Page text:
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The Lawyer's Web Week is a weekly commentary on legal activity on the web. This includes an overview of the best of the week's blogs. If you want to direct us to useful links, email email@example.com.
Cash and harried
It is easy to be sceptical about many of these initiatives, as the temptation to censor everything becomes overwhelming for a law firm.
Not for A&O, however. Haylie Flatt was given the opportunity to talk about her working life and, from the impression the litigation trainee gave, it seems she has been home all of four hours since starting work at the magic circle firm a year ago.
For example: "You're on somebody else's time and have to record it. Also, you don't know when you are going to finish work each day so it's more difficult to make plans."
Then there is: "Q: What do you like to do outside of work?"A: In the past six months I've not had much time outside work, but I like travelling and spending time with friends. It's good to get out of London occasionally!"Contrast that with first-year trainee David Prynne at Travers Smith, who says he works at the firm because it has "a great reputation for high-quality work and training in a cooperative and supportive working environment".
Do we detect the dead hand of HR and marketing?Meanwhile, poor Flatt's cry for help continues: "You might come into the City thinking you'll have money, but you also have debts to pay off and rents and bills to pay.
"Finding housing and London's transport system also take some getting used to."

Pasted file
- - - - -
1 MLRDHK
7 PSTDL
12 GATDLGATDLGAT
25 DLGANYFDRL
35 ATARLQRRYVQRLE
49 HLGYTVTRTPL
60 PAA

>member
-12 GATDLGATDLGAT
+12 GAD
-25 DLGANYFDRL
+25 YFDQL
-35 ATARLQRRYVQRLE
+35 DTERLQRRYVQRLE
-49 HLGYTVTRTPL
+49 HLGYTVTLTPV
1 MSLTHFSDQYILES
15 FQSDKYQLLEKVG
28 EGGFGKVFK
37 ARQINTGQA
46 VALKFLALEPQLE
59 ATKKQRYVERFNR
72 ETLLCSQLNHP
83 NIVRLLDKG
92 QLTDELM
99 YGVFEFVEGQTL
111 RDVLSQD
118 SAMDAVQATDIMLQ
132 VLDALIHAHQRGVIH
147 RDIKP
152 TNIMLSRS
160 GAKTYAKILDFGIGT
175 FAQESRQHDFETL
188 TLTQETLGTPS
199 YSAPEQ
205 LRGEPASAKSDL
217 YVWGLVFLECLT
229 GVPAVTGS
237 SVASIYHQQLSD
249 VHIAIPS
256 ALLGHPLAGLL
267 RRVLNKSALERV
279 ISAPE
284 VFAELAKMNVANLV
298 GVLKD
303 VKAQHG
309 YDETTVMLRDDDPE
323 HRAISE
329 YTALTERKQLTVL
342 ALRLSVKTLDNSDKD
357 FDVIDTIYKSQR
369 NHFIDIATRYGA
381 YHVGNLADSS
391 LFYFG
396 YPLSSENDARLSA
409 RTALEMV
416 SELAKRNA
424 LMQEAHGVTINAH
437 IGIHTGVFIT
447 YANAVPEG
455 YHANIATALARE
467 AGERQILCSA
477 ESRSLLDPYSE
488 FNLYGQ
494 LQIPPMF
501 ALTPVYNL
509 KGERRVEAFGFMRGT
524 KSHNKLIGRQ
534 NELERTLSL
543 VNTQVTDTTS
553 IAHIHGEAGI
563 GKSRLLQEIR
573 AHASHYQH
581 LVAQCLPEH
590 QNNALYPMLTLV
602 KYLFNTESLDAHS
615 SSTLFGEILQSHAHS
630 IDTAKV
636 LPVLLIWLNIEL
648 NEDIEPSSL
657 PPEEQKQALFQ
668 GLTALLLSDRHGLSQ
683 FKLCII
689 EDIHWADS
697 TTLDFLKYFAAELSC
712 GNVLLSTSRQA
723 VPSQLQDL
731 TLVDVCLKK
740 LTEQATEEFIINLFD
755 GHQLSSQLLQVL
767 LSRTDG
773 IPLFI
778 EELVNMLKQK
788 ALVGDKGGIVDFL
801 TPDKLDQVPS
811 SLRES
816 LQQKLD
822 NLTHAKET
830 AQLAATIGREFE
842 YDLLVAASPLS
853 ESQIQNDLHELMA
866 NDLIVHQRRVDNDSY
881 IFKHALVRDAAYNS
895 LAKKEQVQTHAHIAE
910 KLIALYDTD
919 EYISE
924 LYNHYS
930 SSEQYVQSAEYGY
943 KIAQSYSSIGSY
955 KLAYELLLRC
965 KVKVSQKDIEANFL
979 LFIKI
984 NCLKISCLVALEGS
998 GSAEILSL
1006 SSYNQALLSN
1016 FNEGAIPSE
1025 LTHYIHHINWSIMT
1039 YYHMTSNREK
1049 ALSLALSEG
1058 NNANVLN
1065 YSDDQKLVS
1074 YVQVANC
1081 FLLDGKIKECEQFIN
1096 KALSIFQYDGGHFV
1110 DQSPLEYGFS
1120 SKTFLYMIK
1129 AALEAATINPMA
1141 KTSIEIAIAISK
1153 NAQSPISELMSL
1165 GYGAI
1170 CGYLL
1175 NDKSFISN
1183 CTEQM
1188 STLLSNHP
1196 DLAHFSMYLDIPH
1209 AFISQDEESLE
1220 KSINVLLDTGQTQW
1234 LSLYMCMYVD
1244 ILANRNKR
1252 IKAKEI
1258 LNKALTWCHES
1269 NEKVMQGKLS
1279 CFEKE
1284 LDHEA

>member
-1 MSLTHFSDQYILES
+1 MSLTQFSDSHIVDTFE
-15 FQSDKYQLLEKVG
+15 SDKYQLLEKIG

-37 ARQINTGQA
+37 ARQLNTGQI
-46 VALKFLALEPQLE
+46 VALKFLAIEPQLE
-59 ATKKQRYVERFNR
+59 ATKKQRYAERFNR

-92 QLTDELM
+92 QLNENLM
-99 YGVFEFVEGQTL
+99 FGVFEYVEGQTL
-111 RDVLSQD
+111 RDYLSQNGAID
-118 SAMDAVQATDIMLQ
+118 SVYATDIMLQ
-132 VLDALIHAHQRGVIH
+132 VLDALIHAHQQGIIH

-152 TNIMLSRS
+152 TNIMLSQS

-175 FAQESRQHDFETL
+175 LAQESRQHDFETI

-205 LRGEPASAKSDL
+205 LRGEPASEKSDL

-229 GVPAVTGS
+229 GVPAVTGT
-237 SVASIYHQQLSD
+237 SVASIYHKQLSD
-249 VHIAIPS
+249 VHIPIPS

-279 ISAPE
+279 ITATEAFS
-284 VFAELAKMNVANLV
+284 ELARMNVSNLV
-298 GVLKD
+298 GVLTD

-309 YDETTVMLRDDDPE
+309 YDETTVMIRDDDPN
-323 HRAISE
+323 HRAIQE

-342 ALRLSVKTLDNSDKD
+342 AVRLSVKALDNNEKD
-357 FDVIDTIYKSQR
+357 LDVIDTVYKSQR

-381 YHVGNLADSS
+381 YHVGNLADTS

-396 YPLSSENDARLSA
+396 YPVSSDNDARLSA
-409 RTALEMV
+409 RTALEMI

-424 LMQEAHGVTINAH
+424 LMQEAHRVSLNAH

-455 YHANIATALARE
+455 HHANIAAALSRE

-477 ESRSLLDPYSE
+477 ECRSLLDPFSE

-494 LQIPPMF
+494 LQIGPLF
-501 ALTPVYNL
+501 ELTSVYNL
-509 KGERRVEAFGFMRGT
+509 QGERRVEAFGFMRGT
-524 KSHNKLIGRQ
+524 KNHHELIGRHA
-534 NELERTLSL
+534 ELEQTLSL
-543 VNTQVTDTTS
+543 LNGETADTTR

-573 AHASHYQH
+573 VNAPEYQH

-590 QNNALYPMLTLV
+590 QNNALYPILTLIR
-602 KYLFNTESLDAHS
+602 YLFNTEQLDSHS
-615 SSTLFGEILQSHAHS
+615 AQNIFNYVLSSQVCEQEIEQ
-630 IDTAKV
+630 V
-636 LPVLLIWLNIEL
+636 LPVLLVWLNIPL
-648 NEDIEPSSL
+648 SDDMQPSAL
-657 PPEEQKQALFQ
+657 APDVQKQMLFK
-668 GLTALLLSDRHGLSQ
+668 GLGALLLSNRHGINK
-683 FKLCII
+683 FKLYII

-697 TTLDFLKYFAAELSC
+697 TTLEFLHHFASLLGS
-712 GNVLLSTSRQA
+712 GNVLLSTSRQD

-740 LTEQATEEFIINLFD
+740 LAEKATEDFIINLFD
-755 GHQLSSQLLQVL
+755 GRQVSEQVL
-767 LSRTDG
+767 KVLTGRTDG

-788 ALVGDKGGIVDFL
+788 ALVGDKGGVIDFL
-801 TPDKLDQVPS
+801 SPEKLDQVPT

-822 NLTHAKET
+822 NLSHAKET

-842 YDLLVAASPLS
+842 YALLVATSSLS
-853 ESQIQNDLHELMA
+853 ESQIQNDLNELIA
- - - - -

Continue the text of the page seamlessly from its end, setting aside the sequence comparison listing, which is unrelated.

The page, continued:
Yes, life's tough for a young graduate who's about to scoop £64K a year.
For those who are looking to break out of the daily grind of the law firm and into something a bit more exciting, then there is always the US Army (www.goarmy.com).
The army has launched an online recruitment drive to replenish its stocks of in-house Judge Advocate General's [JAG] Corps lawyers. To get you in the mood, here's how employment lawyer Captain Chris Haines got involved.
"He started out by enlisting in the infantry. He slept in foxholes, crawled through the mud and followed the orders he was given. Today, as a JAG Officer, he is the one giving guidance and advice for others to follow."
Give or take some mud, it all sounds like being made up to equity partner and then living the sweet life on the golf course.
But don't take it from them. JAG blogger An Army Lawyer (http://armylawyer.blogsome.com/) paints a more familiar picture.
"I've been slacking on the blogging lately. Primarily because nothing in the news interests me enough to comment on it and the fact that I have eight cases in the pipeline right now with four already referred to trial and another four soon to be referred. So yeah, I'm a tad busy."
Suddenly sleeping in a fox-hole doesn't sound too bad. At least one gets to sleep.
Mötley Crüe wants its due
The Wall Street Journal's law blog (http://blogs.wsj.com/law/) reported on Mötley Crüe's claim against band manager Carl Stubner.
Band members Nikki Sixx, Vince Neil, Mick Mars and, yes, Tommy Lee want more than $20m (£10.04m) for Stubner's poor management decisions. They claim Stubner forced Lee to appear in reality TV shows Tommy Lee Goes to College and Rock Star: Supernova "for [his] pecuniary benefit and at the expense of the band's reputation and financial position".
Apparently the band's reputation was damaged because "on national television, Lee was portrayed as an inept student, disrupting classes, playing videogames and muttering during college examinations".
Naughty Lee! That said, it is a fair bet that "muttering during college examinations" is not the most embarrassing thing that Lee has done in the public spotlight.
Firms Miller Barondess and Greenberg Traurig are the motley crew acting for Mötley Crüe.